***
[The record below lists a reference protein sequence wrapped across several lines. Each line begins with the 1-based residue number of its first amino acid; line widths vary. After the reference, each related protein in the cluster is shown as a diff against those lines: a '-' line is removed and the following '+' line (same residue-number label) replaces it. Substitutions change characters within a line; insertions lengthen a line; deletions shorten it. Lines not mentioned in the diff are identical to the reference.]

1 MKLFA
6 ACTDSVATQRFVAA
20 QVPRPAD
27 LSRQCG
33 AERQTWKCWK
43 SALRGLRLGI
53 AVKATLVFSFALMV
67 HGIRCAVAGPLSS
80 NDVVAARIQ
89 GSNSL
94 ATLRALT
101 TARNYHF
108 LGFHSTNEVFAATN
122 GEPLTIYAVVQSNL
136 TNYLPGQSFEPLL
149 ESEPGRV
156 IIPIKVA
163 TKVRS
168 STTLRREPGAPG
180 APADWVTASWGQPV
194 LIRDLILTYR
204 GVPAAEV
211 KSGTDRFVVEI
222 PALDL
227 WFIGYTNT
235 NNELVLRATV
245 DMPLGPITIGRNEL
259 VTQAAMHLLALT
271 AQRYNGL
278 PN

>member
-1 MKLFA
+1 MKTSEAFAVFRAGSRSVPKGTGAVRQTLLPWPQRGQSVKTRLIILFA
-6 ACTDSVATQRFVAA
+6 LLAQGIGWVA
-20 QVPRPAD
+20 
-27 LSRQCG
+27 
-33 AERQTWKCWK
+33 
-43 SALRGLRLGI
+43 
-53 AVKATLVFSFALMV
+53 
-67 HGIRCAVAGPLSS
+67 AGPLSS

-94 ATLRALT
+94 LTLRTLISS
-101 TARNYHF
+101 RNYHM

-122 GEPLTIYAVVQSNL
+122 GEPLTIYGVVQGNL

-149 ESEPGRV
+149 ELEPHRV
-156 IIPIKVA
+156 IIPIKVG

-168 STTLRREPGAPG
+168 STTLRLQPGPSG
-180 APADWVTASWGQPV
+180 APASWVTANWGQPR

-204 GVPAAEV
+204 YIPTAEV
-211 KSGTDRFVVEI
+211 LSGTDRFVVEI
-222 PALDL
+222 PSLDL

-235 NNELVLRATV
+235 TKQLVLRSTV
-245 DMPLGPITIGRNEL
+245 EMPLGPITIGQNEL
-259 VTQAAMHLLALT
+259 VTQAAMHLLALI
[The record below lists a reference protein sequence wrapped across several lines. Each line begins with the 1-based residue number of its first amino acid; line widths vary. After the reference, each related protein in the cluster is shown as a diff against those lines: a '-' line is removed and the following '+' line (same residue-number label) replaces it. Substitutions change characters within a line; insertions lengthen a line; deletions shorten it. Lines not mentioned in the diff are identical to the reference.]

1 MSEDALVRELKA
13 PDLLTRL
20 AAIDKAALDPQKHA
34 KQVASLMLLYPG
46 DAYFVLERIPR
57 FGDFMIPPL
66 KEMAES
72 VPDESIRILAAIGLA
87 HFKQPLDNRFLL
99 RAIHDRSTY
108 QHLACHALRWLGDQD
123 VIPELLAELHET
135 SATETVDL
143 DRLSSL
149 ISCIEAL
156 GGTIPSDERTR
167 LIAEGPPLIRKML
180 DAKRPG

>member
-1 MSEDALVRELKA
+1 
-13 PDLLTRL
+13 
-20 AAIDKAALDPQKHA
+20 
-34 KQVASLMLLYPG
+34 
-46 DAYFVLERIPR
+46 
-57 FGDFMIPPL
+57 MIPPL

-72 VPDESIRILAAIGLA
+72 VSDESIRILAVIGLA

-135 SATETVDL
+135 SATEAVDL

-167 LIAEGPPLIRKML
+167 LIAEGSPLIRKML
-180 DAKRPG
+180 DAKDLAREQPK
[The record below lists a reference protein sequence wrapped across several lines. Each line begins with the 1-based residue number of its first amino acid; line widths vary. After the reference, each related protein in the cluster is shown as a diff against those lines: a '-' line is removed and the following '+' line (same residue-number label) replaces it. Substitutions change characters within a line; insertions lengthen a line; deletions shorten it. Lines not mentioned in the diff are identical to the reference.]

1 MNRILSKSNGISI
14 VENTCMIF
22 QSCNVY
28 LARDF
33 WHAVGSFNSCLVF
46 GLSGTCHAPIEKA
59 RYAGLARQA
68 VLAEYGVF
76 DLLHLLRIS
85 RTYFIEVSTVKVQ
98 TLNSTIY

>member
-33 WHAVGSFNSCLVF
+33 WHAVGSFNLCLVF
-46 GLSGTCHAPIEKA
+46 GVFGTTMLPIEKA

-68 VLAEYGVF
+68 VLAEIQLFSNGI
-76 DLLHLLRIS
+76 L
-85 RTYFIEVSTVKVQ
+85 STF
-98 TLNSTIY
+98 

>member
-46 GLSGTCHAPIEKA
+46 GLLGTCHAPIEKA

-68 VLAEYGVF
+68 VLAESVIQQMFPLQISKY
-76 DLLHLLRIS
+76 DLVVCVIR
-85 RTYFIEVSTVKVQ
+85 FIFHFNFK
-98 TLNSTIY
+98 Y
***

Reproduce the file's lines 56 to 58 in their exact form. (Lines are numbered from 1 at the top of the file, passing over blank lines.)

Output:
+149 ELEPHRV
-156 IIPIKVA
+156 IIPIKVG